emails & voice mail messages. Fortunately, he is no longer in business.

    Kevin @ Dynakit



    dmag

    Posts : 30
    Join date : 2010-10-05
    Location : North Shore,Ma.

    Re: PA 060 bench testing

    Post by dmag on Sun Jan 30, 2011 7:35 pm

    To repair this amp,I've used a trans from a set I was hoping to use on a full restoration for myself.
    Since I have everyone's attention and a blown transformer ,please excuse me for posting this ad:

    If anyone out there has a used but good condition PA060 for sale I would appreciate it.
    Cloth leads please. Fair price will be paid.

    Thanks,
    Steve

    TriodeGuy

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    Join date : 2016-11-03

    Re: PA 060 bench testing

    Post by TriodeGuy on Thu Nov 03, 2016 3:31 am

    Bob Latino wrote:Steve,


    Across the two RED wires > 700 - 750 AC
    Across the two WHITE wires > 5 to 6 volts AC
    Across the two GREEN wires > 6.0 to 7.0 volts AC
    Across the two BROWN wires > 6.0 to 7.0 volts AC
    From the RED/BLACK to the RED/YELLOW wire 50 to 60 VAC
    From the GREEN/YELLOW to the RED/YELLOW > A low voltage (4 volts or less)
    From the BROWN/YELLOW to the RED/YELLOW > A low voltage (4 volts or less)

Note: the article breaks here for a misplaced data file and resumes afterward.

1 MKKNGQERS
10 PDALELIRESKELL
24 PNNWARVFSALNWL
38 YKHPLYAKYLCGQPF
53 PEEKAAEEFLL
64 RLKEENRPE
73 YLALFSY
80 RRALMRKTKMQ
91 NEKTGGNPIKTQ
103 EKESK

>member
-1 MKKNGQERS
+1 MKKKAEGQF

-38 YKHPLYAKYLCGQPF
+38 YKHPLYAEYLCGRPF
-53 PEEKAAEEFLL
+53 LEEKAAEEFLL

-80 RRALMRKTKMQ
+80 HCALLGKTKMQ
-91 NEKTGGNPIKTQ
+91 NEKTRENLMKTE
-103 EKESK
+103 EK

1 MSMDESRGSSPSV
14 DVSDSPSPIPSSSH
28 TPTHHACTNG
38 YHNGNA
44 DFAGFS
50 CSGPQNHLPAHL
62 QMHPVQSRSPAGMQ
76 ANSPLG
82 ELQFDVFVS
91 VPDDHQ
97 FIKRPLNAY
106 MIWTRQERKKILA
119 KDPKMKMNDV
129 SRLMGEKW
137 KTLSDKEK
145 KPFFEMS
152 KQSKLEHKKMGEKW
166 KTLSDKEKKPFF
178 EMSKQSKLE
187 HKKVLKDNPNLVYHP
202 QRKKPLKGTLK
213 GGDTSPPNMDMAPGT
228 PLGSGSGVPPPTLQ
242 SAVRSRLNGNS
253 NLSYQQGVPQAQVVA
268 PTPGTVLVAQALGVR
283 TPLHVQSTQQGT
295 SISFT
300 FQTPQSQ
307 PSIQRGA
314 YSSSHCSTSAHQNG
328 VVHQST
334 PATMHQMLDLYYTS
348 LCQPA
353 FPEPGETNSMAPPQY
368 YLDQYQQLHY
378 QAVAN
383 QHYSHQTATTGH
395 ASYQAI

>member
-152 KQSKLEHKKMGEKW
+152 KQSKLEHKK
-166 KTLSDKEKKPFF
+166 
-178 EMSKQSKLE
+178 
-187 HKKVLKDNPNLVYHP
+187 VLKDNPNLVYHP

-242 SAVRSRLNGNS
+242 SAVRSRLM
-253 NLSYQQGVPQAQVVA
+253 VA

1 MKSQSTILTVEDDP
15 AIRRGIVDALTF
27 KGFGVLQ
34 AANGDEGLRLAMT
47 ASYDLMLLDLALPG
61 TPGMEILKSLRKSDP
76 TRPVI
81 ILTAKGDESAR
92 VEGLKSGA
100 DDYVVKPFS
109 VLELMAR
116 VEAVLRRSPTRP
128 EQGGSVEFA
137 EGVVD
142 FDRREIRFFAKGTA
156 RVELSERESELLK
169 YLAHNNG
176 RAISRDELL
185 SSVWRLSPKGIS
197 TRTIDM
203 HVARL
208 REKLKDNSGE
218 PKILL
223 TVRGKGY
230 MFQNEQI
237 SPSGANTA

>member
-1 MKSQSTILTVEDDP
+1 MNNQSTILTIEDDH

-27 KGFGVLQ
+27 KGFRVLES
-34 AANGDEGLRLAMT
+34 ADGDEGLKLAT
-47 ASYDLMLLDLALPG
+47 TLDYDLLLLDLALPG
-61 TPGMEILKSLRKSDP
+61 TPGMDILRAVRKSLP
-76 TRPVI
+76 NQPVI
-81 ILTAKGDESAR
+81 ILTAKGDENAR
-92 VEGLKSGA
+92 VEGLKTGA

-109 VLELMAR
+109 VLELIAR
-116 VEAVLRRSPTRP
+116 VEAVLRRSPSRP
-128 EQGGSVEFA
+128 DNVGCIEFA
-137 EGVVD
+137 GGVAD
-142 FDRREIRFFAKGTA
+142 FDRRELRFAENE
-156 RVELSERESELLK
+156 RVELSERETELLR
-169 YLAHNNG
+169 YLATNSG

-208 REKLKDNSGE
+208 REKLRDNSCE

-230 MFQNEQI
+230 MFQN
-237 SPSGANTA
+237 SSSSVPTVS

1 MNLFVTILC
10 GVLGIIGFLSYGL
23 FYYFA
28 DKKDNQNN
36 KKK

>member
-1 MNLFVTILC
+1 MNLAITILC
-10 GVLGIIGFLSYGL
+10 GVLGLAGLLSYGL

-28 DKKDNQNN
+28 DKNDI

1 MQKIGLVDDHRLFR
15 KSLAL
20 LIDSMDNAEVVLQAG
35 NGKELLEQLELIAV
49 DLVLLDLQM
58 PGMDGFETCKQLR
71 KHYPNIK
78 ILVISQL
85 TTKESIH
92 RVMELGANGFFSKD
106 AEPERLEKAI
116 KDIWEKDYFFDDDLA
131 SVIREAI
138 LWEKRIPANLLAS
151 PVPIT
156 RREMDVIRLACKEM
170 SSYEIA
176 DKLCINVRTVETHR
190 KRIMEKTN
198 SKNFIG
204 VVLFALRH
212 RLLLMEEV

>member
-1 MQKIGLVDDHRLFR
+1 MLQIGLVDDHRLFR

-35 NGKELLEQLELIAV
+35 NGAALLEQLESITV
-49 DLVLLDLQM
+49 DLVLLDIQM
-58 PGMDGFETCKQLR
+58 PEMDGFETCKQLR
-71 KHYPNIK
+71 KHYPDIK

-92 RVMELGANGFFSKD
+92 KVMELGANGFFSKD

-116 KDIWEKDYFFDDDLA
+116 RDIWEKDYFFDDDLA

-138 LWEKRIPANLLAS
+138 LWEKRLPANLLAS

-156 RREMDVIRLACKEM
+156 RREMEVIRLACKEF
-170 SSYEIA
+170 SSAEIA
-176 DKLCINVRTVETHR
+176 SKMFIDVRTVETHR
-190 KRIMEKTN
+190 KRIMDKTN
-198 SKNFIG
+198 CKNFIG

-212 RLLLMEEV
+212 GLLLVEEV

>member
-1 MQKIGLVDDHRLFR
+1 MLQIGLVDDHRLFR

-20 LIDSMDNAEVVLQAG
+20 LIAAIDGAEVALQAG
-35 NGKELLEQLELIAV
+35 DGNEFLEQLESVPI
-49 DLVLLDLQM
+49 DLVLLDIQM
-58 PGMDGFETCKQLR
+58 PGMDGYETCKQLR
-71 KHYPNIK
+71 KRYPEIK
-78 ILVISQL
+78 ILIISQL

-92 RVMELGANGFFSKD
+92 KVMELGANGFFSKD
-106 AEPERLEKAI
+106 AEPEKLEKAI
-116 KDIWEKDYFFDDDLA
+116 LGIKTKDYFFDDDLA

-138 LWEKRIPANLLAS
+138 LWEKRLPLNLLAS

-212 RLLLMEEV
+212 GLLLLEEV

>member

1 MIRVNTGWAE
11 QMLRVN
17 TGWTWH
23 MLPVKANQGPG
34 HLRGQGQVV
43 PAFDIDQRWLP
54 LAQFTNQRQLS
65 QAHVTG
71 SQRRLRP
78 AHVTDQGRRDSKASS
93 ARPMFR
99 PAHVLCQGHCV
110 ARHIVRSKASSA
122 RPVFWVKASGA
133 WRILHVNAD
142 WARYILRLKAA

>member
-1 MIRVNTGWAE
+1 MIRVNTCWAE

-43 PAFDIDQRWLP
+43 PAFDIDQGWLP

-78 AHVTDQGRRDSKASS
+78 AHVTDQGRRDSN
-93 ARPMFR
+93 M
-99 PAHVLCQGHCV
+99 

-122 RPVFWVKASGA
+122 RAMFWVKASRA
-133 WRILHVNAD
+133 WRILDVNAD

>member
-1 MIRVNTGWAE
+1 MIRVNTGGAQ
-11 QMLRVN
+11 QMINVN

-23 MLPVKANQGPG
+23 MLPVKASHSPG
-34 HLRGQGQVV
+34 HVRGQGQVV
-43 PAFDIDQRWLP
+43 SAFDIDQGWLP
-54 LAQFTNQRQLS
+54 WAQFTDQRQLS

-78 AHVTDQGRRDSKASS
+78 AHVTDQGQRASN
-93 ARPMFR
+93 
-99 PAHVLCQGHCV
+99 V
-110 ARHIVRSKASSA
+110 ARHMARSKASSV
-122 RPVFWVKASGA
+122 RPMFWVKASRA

Bob

    Sorry to revive such an old post but in the chart above it says to measure from green/yellow to red/yellow and also to measure from brown/yellow to red/yellow but isn't the red/yellow wire on an entirely different winding?  Isn't it open with respect to the brown/yellow and green/yellow taps?  I'm going by the schematic of the PA 060 on Dynakitparts.com website.


    Last edited by TriodeGuy on Thu Nov 03, 2016 3:56 am; edited 2 times in total

    Bob Latino
    Admin

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    Re: PA 060 bench testing

    Post by Bob Latino on Thu Nov 03, 2016 8:49 am

    You may have a point here when the transformer voltages are measured OUTSIDE the amp because the RED/YELLOW wire is not grounded to the chassis. When the transformer is IN the amp, the RED/YELLOW wire is grounded to the chassis. If you measure when the transformer is in the amp from the GREEN/YELLOW and BROWN/YELLOW to the RED/YELLOW wire (which, again, is grounded), you should get about 1/2 the 6.3 VAC filament voltage or about 3.15 VAC.

    Bob